The word monastery (manastir in Serbian) comes from a Greek word monasterion, a lone fort. Monos in Greek means one, alone and the verb stirizo, to fortify. Maybe it would be more correct to use monastir in Serbian, which was once in use, but the word manastir is now in common use. The first Dictionary by Vuk Karadžić has an even more erroneously used word namastir, meaning a settlement of a group of monks, a brotherhood.

A monastery is a place where one lives a monastic life – in bravery, fasting, praying, in virtue, obedience and poverty.

The first places where those who were leaving this regular life in order to be fully committed to prayer were inaccessible caves and deserted places where one could be alone to worship. The number of those who wanted to serve God in this way gradually increased. Besides the experienced monks, a number of newcomers used to gather, so it was necessary to build a church where they could pray together and serve the Divine Liturgy. Also the monastic cells had to be added. The church was usually in the centre and the residential quarters were built around it. The buildings were surrounded by walls, serving as protection against pirates, looters, gangs and others.

Monasteries could be either for women or men, there were no mixed ones. Besides fasting, praying, everyday service in the temple and worship rules in their cells (the daily set of prayers a monk had to say), the monks living in monasteries also had their duties, going about the farming, various crafts, painting and creating icons.

On the Balkan Peninsula there were monasteries even before the coming of the Serbs. When they accepted Christianity, the Serbs also accepted the monasteries, so the old Byzantine ones were renovated and new ones built.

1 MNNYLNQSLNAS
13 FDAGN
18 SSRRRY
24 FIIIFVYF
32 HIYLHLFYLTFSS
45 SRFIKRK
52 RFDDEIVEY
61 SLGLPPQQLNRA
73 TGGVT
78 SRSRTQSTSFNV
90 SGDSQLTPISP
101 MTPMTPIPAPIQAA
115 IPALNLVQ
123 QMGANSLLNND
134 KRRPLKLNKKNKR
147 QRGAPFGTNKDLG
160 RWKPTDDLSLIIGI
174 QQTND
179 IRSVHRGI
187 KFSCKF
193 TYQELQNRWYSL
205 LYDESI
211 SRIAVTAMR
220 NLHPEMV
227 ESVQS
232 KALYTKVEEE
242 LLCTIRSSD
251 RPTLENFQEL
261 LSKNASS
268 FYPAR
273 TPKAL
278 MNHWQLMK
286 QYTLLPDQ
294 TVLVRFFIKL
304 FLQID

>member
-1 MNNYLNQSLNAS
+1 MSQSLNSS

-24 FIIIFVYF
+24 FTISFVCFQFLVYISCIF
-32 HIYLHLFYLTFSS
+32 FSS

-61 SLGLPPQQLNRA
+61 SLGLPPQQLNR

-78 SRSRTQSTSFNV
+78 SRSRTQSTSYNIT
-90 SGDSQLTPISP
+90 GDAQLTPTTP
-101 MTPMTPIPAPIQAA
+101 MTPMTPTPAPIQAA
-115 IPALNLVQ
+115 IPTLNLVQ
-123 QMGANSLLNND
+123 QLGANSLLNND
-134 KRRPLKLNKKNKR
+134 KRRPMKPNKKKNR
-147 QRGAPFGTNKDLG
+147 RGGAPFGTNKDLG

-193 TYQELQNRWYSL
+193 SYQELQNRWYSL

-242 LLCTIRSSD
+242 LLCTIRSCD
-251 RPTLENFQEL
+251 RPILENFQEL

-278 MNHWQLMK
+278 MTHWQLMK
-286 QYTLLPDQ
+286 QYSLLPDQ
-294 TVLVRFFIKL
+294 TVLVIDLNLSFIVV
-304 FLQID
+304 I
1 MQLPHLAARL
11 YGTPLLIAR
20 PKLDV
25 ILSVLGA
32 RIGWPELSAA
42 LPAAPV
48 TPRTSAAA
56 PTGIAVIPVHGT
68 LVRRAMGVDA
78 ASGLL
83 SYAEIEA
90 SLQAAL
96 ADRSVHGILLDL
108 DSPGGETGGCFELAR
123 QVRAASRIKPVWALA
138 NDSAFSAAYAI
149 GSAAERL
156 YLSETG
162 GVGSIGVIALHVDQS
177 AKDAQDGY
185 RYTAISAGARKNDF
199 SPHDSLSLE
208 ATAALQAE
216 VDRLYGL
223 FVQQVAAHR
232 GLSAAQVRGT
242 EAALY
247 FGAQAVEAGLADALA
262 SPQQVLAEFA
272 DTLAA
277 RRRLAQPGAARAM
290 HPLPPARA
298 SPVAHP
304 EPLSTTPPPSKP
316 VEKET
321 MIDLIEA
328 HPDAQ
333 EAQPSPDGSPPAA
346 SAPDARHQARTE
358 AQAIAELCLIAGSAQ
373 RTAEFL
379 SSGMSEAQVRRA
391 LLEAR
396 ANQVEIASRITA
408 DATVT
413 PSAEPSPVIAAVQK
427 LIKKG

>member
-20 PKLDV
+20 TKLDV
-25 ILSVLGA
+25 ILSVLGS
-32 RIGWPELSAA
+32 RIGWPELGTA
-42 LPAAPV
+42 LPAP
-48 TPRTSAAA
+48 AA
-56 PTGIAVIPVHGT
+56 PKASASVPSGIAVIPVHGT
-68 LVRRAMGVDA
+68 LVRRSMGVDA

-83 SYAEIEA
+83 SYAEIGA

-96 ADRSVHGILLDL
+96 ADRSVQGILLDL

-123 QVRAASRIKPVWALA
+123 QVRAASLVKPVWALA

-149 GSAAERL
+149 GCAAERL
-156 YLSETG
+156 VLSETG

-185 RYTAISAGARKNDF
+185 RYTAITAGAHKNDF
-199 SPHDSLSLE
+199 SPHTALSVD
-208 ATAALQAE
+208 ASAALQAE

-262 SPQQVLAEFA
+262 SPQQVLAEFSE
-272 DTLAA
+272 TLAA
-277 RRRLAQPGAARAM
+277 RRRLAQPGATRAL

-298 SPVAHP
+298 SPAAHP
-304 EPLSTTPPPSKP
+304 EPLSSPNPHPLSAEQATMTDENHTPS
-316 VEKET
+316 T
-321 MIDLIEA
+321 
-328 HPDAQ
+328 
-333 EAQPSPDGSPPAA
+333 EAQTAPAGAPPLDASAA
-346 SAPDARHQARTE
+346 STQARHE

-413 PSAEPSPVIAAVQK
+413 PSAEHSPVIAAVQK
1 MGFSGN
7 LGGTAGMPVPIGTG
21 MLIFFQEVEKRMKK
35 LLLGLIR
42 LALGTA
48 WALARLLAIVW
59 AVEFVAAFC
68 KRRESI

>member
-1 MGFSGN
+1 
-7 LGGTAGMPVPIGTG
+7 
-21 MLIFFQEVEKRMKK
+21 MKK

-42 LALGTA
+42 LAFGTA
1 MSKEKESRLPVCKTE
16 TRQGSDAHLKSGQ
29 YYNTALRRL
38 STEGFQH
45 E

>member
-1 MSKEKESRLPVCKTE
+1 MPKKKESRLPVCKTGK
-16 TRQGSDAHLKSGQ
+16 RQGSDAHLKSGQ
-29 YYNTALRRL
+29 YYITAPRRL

Serbian rulers and noblemen were quite generous in putting money and effort in building monasteries and in arranging them to be fresco painted and decorated.

Most of the Serbian monasteries (those built by the rulers) had their real estates in forms of hamlets, villages and even larger regions. Some monasteries housed up to several hundred monks. The reputation of such monasteries grew also because former rulers or noblemen used to live there as monks.

In the Middle Ages, particularly in times of the Turkish rule, monasteries for the Serbs were centres of spiritual and cultural life, of learning and literacy. They were centres of worship, schools and hospitals, but also centres of people gatherings on major holidays, or even for making significant resolutions.

Serbian monasteries have been and still are the destination of pilgrimage of many a traveller.

Zbor zborila gospoda hrišćanska
Kod bijele crkve Gračanice:
„Bože mili, čuda velikoga!
Kud se đede car-Nemanje blago,
Sedam kula groša i dukata?“
Tu se desi Nemanjiću Savo,
Pa govori gospodi hrišćanskoj:
„Oj Boga vam, gospodo hrišćanska!
Ne govor’te o mom roditelju,
Ne govor’te, ne griješ’te duše:
Nije babo raskovao blago
Na nadžake, ni na buzdovane,
Ni na sablje, ni na bojna koplja,
Ni dobrijem konjma na rahtove;
Već je babo potrošio blago
Na tri slavna srpska manastira:
– Jednu babo sagradio crkvu:
B’jel Vilindar nasred Gore svete,
Krasnu slavnu sebe zadužbinu,
Vječnu kuću na onome sv’jetu,
Da se njemu poje leturđija
Onog sv’jeta kao i ovoga;
– Drugu babo sagradio crkvu:
Studenicu na Vlahu Starome,
Krasnu slavnu majci zadu-binu,
Svojoj majci carici Jeleni,
Vječnu kuću na onome sv’jetu,
Da s’ njojzi poje leturđija
Onog sv’jeta kao i ovoga;
– Treću babo sagradio crkvu:
Milješevku na Hercegovini,
Krasnu slavnu Savi zadužbinu,
Vječnu kuću na onome sv’jetu,
Da s’ i njemu poje leturđija
Onog sv’jeta kao i ovoga.“

Iz srpske narodne pesme Sveti Savo

An excerpt from a Serbian epic song St Savo